This means kids think much less about being nice than they do about getting an A on a test, winning a swim meet, or being best camper. Yet, all this focus on accomplishment doesn’t lead to content kids.
“The achievement pressure can have a bunch of negative results,” says Weissbourd, who is co-director of the Making Caring Common project. “I’m concerned that it makes kids less happy.”
Weissbourd says living up to this standard causes stress and depression and can lead to bad behaviors, such as cheating. Studies have found that 50 percent of students admit to cheating and 75 percent say they have copied someone else’s homework, possibly in an attempt to live up to expectations.
But, teaching children about caring can enrich their lives.
“I think that the irony is that when kids are caring and really able to tune in and take responsibility for other people, they are going to have better relationships,” he says. “And those relationships are probably the most important aspect of happiness.
Image: Straight A’s report card, via Shutterstock
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Monday, June 16th, 2014
Kids who are popular and “cool” in middle school do not necessarily achieve as much success by age 23 as their less popular peers, according to a new study published in the journal Child Development. More from CNN on what researchers call the “revenge of the nerds” effect:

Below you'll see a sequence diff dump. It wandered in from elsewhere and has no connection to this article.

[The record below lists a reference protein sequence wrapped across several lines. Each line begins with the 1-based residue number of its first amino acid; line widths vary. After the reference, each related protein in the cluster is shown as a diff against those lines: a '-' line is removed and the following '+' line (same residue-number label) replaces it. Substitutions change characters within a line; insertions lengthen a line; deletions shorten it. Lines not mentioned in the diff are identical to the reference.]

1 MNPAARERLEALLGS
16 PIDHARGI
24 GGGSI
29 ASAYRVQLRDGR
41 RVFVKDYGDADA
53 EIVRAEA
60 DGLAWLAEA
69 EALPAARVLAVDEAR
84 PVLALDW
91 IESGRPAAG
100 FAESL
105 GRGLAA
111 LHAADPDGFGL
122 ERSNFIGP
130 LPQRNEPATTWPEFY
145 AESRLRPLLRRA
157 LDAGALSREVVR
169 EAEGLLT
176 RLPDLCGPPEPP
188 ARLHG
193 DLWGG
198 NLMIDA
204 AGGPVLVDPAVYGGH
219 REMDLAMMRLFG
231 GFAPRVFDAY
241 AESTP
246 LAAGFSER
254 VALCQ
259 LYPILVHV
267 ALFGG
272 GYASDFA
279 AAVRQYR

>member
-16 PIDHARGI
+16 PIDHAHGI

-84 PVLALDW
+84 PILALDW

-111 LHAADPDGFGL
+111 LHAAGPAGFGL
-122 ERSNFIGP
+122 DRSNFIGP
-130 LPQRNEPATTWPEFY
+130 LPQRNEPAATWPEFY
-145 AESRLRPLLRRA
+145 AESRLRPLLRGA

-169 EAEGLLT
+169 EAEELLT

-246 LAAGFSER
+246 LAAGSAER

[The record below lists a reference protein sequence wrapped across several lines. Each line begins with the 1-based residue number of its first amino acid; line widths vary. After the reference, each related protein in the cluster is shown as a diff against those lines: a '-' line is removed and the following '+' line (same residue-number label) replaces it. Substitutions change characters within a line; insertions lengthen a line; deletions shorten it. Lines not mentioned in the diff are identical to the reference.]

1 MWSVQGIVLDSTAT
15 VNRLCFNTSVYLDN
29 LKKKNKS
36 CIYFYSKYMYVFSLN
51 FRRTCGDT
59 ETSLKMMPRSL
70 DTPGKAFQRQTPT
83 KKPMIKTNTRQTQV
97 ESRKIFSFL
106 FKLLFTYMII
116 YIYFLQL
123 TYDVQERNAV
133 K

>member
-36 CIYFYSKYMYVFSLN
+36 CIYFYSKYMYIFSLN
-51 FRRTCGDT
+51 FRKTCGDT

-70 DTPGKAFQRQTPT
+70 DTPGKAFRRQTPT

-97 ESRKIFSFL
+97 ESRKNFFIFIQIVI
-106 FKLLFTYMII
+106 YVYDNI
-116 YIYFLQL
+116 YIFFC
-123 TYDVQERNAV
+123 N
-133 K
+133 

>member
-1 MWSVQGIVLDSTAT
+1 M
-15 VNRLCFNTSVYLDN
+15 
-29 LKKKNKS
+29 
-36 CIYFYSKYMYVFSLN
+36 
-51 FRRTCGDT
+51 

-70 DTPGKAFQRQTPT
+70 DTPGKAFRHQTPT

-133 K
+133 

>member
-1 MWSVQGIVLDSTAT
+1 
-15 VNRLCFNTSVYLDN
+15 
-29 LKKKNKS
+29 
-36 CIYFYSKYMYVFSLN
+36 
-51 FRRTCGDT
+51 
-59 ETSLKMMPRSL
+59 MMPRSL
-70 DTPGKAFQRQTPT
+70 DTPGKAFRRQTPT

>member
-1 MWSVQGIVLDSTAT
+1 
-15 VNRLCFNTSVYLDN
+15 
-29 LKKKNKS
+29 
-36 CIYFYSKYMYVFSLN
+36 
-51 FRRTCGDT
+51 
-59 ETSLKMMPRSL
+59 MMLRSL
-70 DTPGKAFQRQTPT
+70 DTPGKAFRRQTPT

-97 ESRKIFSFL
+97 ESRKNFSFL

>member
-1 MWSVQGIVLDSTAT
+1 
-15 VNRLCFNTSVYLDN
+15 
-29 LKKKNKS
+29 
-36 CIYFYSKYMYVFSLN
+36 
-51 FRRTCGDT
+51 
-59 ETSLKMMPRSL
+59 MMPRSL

Remember the kids who tried so hard to be cool — the ones who had boyfriends or girlfriends before everyone else, started partying earlier than most other kids their age and made a point of moving with the physically attractive crowd? Well, coolness at 13 does not translate into success by age 23, according to the study by researchers at the University of Virginia published in the journal Child Development.
Those cool kids were more likely to have bigger troubles later in life, according to research released Thursday, which was conducted over a 10-year span. As young adults, they were using 40% more drugs and alcohol than the “not so cool” kids and were 22% more likely to be running into troubles with the law.
When their social competence as adults was quantified (which included how well they got along with friends, acquaintances and romantic partners), the teens considered cool in middle school received ratings that were 24% lower than their less cool peers.
“Long term, we call it the high school reunion effect,” said Joseph Allen, professor of psychology at the University of Virginia, who led the study.